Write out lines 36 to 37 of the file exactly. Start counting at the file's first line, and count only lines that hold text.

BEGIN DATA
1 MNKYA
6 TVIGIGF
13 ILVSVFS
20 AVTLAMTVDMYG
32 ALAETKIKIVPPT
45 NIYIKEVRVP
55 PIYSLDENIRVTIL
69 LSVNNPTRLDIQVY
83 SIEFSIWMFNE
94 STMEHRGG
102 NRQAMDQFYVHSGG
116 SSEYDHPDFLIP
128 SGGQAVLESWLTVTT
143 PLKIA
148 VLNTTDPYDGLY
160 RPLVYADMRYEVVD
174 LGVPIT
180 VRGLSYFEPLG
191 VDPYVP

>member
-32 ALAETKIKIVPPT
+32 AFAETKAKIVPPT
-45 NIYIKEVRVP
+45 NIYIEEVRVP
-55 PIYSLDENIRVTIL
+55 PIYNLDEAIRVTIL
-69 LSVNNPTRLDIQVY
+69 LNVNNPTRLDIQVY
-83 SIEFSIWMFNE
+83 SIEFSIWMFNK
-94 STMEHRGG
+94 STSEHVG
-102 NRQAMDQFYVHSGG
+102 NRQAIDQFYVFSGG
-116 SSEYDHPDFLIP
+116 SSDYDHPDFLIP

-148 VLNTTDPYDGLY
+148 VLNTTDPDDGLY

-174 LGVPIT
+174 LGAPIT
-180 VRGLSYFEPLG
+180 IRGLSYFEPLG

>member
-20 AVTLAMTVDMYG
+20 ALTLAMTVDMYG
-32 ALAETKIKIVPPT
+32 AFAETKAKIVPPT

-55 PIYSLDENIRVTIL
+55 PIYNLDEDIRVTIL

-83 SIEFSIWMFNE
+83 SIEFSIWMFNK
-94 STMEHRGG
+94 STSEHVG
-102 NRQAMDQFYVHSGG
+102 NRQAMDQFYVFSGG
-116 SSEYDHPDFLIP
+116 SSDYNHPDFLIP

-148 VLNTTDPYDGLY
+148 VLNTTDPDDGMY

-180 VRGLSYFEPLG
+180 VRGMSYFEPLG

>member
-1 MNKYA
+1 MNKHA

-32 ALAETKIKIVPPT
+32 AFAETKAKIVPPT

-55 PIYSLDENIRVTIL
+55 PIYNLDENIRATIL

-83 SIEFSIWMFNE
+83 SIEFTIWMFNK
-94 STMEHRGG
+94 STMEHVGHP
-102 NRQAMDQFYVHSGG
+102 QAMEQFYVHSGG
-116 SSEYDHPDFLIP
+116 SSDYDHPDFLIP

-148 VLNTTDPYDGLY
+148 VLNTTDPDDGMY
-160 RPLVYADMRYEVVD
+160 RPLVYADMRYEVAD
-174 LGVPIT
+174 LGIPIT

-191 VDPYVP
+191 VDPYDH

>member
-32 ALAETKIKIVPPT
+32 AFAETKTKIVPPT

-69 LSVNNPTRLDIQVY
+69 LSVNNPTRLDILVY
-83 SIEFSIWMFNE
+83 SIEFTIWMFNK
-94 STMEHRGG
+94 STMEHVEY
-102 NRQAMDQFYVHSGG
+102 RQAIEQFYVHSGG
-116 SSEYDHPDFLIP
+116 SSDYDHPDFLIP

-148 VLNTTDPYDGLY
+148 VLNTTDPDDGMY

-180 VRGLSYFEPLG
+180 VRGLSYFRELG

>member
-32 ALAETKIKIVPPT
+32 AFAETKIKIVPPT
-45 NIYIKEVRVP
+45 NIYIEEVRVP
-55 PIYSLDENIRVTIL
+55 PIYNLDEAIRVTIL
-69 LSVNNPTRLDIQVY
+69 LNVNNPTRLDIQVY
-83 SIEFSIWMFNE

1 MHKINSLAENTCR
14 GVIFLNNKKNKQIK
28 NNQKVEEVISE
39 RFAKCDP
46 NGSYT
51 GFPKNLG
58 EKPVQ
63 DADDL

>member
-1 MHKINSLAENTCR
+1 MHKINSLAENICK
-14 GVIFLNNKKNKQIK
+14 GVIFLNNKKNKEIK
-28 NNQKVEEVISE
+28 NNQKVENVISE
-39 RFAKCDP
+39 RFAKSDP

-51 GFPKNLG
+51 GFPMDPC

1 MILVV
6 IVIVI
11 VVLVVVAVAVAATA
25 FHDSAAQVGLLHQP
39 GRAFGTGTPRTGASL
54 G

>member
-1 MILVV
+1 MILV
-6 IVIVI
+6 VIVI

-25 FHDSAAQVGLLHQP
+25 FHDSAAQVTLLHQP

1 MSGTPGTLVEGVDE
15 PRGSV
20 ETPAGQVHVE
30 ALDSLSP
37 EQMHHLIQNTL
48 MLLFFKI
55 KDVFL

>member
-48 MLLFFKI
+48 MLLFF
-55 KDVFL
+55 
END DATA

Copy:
+116 SSDYDHPDFLIP

-148 VLNTTDPYDGLY